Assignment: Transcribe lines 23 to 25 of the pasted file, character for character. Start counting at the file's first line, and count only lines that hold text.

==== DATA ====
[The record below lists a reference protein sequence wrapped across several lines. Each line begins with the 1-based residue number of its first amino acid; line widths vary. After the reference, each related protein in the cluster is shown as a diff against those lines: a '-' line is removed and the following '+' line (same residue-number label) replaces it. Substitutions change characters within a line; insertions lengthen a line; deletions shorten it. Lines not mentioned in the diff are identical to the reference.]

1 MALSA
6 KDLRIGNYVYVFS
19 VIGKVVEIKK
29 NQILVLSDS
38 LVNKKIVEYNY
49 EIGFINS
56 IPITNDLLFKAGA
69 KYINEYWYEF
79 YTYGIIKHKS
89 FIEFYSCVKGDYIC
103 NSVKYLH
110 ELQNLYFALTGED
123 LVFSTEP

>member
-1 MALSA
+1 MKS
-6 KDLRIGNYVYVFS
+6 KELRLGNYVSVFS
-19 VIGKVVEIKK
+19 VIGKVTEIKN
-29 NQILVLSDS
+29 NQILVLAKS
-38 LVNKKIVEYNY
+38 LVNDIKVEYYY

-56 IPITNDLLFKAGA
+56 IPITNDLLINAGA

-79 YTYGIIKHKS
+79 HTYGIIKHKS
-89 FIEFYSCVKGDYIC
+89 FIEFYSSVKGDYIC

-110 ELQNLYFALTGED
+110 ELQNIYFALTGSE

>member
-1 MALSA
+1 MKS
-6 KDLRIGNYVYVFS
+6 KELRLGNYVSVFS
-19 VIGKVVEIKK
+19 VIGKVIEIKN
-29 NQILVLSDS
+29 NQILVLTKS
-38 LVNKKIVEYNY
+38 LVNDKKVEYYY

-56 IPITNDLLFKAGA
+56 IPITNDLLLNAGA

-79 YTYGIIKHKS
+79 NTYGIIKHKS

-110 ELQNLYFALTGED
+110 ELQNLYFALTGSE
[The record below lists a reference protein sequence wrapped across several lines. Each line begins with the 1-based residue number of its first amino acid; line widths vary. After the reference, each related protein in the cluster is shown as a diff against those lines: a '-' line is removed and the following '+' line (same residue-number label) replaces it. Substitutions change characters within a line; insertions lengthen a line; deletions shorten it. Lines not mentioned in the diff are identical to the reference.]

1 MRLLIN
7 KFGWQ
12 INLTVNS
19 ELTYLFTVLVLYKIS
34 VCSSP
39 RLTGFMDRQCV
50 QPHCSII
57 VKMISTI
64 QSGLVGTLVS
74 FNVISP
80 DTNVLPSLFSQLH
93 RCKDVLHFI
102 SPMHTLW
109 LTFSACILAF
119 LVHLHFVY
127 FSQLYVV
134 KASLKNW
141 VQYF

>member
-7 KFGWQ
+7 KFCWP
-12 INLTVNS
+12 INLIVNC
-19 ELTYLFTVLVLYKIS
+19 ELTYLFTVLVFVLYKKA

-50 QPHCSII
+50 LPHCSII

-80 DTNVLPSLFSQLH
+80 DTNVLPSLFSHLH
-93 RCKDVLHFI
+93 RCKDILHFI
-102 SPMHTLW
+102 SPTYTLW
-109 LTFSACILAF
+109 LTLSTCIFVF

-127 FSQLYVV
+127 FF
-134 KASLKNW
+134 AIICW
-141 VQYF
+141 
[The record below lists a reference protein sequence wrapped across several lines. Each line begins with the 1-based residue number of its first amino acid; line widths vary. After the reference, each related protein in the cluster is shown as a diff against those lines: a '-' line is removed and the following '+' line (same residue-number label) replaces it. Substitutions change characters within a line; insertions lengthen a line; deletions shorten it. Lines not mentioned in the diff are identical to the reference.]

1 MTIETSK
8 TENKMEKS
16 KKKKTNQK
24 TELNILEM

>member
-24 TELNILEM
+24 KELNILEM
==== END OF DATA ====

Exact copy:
+29 NQILVLAKS
-38 LVNKKIVEYNY
+38 LVNDIKVEYYY